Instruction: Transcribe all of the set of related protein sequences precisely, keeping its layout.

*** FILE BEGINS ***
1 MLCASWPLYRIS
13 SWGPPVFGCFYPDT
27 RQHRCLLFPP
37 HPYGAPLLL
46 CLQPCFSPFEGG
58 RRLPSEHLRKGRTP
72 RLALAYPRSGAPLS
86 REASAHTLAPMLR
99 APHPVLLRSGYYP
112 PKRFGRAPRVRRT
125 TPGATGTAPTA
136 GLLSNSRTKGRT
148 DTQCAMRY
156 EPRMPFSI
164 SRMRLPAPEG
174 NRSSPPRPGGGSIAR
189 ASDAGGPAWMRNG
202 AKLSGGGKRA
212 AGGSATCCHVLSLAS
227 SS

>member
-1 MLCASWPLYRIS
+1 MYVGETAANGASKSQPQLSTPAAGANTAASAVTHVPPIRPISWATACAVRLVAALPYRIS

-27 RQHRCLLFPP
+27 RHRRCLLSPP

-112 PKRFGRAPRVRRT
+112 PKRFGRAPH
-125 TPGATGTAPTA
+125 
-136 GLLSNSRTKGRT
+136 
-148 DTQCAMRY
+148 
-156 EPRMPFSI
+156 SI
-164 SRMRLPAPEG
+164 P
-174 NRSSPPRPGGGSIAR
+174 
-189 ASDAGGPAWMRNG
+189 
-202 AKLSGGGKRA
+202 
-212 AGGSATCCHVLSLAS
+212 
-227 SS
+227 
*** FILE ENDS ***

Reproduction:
1 MLCASWPLYRIS
13 SWGPPVFGCFYPDT
27 RQHRCLLFPP
37 HPYGAPLLL
46 CLQPCFSPFEGG
58 RRLPSEHLRKGRTP
72 RLALAYPRSGAPLS
86 REASAHTLAPMLR
99 APHPVLLRSGYYP
112 PKRFGRAPRVRRT
125 TPGATGTAPTA
136 GLLSNSRTKGRT
148 DTQCAMRY
156 EPRMPFSI
164 SRMRLPAPEG
174 NRSSPPRPGGGSIAR
189 ASDAGGPAWMRNG
202 AKLSGGGKRA
212 AGGSATCCHVLSLAS
227 SS

>member
-1 MLCASWPLYRIS
+1 MYVGETAANGASKSQPQLSTPAAGANTAASAVTHVPPIRPISWATACAVRLVAALPYRIS

-27 RQHRCLLFPP
+27 RHRRCLLSPP

-112 PKRFGRAPRVRRT
+112 PKRFGRAPH
-125 TPGATGTAPTA
+125 
-136 GLLSNSRTKGRT
+136 
-148 DTQCAMRY
+148 
-156 EPRMPFSI
+156 SI
-164 SRMRLPAPEG
+164 P
-174 NRSSPPRPGGGSIAR
+174 
-189 ASDAGGPAWMRNG
+189 
-202 AKLSGGGKRA
+202 
-212 AGGSATCCHVLSLAS
+212 
-227 SS
+227 